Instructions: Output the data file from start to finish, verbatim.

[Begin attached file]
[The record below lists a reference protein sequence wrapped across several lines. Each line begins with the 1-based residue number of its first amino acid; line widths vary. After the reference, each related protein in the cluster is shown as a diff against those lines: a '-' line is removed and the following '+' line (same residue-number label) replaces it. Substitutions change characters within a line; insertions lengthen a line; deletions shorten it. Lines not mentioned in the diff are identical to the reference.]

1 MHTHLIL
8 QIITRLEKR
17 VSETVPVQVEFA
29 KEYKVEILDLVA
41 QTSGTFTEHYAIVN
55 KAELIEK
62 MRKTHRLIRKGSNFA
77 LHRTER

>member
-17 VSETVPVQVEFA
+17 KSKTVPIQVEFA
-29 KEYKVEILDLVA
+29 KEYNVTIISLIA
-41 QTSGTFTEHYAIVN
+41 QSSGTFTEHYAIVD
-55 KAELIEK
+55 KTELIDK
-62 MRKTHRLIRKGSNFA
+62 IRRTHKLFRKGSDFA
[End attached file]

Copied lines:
[The record below lists a reference protein sequence wrapped across several lines. Each line begins with the 1-based residue number of its first amino acid; line widths vary. After the reference, each related protein in the cluster is shown as a diff against those lines: a '-' line is removed and the following '+' line (same residue-number label) replaces it. Substitutions change characters within a line; insertions lengthen a line; deletions shorten it. Lines not mentioned in the diff are identical to the reference.]

1 MHTHLIL
8 QIITRLEKR
17 VSETVPVQVEFA
29 KEYKVEILDLVA
41 QTSGTFTEHYAIVN
55 KAELIEK
62 MRKTHRLIRKGSNFA
77 LHRTER

>member
-17 VSETVPVQVEFA
+17 KSKTVPIQVEFA
-29 KEYKVEILDLVA
+29 KEYNVTIISLIA
-41 QTSGTFTEHYAIVN
+41 QSSGTFTEHYAIVD
-55 KAELIEK
+55 KTELIDK
-62 MRKTHRLIRKGSNFA
+62 IRRTHKLFRKGSDFA